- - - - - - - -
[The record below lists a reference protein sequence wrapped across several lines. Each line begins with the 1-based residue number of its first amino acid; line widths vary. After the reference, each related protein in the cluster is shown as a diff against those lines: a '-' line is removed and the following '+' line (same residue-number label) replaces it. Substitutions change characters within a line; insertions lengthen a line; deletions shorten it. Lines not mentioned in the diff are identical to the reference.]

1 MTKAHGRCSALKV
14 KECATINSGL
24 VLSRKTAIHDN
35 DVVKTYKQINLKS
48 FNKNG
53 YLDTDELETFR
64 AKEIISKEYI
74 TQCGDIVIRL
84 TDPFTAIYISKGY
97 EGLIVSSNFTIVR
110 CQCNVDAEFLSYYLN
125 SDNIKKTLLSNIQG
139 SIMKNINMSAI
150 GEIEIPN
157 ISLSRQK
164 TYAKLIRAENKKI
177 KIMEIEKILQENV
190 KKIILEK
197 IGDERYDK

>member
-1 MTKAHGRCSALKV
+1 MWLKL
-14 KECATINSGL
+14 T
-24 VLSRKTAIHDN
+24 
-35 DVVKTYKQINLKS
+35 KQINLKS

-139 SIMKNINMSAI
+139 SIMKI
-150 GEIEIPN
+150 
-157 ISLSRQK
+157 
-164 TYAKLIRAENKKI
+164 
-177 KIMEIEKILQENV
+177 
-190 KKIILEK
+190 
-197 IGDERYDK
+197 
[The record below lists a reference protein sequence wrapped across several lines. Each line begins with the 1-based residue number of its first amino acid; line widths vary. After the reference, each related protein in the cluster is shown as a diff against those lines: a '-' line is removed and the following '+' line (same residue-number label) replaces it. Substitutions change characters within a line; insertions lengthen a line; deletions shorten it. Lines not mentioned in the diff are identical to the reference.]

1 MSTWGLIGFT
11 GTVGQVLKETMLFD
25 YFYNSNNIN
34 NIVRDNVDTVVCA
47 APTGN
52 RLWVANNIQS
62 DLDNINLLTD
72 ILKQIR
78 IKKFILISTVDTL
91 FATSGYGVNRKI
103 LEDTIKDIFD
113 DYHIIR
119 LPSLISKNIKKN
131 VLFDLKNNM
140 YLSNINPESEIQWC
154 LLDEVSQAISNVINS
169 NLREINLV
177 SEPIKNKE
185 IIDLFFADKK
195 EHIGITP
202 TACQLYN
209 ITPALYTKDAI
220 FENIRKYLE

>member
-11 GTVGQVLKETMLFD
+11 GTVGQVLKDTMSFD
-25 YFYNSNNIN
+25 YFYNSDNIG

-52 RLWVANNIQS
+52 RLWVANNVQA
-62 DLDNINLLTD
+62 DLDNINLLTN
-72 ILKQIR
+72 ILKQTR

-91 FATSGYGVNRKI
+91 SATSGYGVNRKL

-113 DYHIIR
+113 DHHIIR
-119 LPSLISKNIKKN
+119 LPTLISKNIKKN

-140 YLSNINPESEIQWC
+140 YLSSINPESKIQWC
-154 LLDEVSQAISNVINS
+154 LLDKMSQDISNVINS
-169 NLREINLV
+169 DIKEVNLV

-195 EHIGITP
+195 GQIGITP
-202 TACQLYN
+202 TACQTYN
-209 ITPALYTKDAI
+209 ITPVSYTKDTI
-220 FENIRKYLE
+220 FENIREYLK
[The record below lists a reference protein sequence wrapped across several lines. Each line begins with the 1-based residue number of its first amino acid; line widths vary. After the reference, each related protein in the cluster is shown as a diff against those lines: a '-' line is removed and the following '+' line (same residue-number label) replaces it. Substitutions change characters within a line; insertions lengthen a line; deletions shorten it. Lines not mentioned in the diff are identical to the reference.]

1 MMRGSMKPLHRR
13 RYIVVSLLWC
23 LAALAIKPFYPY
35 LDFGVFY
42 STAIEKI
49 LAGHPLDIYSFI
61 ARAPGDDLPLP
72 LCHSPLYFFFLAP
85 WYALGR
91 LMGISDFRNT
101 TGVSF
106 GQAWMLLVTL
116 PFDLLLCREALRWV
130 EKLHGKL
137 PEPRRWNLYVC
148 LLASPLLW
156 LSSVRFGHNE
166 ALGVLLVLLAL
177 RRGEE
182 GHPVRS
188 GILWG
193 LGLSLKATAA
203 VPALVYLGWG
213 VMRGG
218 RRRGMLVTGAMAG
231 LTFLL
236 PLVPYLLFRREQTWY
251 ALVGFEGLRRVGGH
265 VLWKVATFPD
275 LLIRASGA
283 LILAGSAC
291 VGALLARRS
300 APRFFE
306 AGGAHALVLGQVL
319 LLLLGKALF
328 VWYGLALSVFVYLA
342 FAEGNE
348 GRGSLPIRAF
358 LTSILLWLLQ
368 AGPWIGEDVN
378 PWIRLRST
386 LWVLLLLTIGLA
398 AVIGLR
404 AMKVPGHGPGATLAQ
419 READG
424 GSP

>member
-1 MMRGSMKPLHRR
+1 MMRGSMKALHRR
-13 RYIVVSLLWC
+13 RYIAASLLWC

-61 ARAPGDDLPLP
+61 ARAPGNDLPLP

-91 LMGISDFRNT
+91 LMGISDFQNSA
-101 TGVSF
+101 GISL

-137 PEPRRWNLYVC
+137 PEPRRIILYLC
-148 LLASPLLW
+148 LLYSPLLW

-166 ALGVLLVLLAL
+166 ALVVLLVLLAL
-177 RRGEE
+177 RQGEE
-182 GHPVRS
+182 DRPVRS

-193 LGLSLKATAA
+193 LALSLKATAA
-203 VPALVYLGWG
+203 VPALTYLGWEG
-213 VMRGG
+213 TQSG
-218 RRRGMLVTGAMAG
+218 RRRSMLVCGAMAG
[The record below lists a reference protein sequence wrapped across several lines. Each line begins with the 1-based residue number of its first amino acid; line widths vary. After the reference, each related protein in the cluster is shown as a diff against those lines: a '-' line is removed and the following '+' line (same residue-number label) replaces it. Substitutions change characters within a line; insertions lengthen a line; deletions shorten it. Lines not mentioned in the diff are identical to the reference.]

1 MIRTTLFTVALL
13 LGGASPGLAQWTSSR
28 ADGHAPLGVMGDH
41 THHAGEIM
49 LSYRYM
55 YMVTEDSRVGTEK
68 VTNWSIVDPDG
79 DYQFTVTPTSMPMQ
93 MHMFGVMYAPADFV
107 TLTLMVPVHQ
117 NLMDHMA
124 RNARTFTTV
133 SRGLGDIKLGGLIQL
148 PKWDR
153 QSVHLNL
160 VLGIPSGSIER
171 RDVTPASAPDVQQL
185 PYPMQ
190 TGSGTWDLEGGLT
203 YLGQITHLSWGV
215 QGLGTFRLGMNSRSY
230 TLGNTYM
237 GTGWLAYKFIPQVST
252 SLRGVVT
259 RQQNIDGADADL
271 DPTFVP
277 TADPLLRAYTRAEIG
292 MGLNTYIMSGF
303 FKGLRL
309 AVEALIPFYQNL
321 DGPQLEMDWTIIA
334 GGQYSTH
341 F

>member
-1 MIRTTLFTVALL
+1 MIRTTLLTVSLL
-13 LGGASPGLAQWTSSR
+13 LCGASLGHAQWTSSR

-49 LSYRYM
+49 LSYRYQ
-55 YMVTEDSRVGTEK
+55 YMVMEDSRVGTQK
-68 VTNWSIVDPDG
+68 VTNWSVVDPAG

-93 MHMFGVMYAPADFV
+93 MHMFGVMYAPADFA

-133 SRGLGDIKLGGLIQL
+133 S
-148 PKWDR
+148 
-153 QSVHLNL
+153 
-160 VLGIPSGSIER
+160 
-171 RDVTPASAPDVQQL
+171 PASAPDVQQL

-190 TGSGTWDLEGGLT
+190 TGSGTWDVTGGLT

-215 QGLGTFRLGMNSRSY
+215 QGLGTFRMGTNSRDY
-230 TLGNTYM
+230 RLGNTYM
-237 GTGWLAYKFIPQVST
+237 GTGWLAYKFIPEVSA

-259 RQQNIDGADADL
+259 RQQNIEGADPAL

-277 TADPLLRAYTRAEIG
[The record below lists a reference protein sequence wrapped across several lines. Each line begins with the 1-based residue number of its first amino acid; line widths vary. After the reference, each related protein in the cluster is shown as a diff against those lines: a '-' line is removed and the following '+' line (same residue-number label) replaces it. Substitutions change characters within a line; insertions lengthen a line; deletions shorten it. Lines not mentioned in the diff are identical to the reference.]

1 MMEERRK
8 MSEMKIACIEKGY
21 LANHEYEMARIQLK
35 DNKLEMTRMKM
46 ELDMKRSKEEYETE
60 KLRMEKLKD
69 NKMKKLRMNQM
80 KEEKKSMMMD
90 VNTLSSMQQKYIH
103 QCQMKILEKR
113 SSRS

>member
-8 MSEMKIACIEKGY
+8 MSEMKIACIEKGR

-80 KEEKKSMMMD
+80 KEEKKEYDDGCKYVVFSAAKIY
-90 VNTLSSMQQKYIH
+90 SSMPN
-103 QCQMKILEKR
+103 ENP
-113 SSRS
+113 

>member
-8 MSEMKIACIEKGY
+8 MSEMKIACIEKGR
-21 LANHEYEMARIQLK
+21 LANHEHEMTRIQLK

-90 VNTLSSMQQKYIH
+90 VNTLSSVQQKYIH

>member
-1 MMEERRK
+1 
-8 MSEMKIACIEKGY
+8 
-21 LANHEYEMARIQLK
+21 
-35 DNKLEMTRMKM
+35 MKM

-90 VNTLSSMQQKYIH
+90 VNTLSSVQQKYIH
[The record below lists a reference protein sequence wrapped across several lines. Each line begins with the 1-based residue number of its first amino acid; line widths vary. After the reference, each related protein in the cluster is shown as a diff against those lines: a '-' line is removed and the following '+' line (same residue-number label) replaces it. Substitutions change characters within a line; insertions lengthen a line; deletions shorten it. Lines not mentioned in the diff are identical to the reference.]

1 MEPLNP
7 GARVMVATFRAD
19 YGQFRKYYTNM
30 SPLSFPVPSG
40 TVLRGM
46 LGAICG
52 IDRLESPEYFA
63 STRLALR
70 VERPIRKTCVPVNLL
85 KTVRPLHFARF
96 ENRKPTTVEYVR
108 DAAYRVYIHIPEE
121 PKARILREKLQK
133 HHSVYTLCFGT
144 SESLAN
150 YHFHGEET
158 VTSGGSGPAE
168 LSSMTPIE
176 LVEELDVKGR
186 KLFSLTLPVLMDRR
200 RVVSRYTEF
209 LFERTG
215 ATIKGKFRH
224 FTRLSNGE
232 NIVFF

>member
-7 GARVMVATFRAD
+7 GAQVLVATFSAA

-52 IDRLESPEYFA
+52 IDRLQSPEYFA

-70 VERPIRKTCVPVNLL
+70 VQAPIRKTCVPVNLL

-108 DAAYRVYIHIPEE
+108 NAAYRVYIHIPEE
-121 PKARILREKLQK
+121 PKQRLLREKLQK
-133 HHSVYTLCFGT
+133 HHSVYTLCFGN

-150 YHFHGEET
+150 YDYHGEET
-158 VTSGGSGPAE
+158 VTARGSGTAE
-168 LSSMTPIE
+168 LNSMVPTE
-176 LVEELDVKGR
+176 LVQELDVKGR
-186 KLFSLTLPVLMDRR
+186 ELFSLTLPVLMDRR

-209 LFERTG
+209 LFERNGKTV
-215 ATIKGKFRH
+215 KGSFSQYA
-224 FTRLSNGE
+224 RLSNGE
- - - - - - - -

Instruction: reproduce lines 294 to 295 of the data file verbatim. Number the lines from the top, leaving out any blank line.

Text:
85 KTVRPLHFARF
96 ENRKPTTVEYVR